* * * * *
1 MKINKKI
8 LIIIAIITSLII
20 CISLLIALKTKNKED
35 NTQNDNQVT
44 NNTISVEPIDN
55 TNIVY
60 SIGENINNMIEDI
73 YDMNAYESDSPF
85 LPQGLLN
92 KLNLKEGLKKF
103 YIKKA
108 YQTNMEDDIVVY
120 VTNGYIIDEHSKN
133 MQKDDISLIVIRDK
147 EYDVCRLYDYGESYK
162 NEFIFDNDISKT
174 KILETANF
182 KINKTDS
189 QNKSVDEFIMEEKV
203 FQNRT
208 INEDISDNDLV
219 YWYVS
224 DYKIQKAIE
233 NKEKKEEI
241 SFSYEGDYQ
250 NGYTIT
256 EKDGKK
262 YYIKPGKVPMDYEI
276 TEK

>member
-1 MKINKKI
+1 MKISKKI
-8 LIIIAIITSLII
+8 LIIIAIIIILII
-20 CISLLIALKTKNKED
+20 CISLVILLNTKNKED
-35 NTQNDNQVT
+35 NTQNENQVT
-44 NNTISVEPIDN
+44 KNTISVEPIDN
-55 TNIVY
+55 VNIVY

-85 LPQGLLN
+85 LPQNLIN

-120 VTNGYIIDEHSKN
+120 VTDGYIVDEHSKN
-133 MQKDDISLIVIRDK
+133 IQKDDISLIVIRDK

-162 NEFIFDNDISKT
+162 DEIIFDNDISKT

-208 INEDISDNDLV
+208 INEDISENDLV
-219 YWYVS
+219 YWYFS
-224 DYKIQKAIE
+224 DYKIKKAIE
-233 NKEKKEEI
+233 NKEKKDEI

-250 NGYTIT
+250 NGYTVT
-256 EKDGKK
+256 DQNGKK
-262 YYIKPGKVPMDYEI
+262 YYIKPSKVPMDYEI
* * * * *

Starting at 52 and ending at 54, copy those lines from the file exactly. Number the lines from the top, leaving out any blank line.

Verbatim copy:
+208 INEDISENDLV
-219 YWYVS
+219 YWYFS